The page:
President Donald Trump’s staggering defense of a white supremacist rally has been denounced by Democrats, Republicans and, now, officials across the pond.
“I see no equivalence between those who propound fascist views and those who oppose them,” British Prime Minister Theresa May said Wednesday when asked about a news conference Trump had given the day before, during which he criticized anti-fascist protesters more strongly than the so-called “alt-right.”
Trump’s unprecedented remarks on Tuesday included his claim that some of the people who attended the rally in Charlottesville, Virginia, over the weekend were “very fine people.” He also said that those marching in protest of the removal of a Confederate statue ― people who carried flaming torches and Nazi insignia, chanting phrases like “Jews will not replace us”― were “protesting very quietly.”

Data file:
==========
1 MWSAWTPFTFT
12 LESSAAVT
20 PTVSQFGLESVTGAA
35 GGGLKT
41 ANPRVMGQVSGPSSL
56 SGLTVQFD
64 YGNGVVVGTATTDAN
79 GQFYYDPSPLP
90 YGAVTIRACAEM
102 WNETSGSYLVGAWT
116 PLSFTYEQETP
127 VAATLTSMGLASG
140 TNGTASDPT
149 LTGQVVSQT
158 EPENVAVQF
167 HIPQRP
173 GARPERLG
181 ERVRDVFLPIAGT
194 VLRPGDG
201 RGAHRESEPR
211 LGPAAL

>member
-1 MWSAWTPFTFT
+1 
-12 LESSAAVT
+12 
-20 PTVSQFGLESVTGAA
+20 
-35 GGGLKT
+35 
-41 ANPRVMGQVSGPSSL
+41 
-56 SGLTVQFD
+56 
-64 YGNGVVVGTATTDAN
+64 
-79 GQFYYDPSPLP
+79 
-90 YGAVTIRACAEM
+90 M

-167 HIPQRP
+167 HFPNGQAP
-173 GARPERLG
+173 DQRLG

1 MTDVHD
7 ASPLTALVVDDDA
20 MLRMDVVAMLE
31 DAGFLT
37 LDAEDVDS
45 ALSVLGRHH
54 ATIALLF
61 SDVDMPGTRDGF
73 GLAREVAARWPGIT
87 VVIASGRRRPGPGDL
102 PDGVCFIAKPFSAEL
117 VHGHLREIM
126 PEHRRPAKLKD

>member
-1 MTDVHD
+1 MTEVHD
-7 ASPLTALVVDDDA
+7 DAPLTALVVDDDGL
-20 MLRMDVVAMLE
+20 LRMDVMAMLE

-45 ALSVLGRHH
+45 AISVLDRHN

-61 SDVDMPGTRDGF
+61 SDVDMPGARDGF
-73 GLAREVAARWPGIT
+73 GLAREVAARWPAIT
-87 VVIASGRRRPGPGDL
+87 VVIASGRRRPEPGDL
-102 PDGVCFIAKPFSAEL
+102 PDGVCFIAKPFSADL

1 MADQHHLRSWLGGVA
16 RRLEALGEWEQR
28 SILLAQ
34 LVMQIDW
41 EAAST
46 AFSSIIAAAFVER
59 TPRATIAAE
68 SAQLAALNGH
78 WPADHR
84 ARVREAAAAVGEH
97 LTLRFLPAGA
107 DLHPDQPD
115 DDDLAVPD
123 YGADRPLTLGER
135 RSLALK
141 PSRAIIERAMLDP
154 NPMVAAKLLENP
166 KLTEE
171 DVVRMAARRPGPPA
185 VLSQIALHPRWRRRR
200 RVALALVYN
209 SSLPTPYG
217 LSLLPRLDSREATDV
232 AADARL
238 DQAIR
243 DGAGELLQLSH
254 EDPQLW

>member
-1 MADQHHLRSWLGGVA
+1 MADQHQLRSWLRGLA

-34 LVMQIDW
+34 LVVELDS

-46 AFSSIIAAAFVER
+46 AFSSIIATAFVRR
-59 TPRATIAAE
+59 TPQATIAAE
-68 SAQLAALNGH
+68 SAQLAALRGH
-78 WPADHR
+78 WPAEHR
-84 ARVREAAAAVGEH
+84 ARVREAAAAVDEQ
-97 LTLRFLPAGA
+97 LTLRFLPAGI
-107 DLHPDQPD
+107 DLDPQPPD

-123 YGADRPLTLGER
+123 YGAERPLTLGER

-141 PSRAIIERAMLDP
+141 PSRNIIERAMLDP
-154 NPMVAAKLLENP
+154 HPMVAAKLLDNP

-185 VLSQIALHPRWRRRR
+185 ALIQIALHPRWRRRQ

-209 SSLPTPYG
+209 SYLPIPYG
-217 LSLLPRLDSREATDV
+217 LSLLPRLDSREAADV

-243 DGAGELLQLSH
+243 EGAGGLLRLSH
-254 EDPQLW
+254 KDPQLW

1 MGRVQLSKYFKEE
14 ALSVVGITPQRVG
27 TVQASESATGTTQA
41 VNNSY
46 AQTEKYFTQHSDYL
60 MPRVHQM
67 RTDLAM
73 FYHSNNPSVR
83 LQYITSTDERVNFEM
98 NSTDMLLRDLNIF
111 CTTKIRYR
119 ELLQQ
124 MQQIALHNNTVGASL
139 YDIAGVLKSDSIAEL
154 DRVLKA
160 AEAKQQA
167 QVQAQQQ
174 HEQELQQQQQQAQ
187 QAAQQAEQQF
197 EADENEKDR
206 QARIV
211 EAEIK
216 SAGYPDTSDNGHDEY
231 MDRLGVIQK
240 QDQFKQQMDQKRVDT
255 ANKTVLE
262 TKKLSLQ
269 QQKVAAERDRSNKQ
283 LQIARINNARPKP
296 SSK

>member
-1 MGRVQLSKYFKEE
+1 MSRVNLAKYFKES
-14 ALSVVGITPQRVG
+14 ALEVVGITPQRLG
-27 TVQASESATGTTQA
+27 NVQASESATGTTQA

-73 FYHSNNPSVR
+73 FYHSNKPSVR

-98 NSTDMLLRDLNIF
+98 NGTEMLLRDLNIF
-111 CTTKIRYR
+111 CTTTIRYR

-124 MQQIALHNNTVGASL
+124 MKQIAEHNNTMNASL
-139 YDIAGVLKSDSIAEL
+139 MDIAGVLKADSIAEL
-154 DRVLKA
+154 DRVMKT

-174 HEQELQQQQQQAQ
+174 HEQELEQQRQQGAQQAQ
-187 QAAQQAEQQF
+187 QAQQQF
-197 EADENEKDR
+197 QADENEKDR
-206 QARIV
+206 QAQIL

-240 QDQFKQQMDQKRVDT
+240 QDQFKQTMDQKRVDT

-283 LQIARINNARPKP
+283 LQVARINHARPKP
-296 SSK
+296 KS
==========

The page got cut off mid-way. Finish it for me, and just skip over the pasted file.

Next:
May called on Trump to speak out more strongly against white supremacy.
“I think it is important for all those in positions of responsibility to condemn far right views wherever we hear them,” she said.
Her comments were similar to those made by several other top members of her party. They have called on Downing Street to cancel Trump’s first state visit to the United Kingdom, which is planned for sometime later this year. May has been under pressure for months to disinvite Trump over his divisive policies and rhetoric.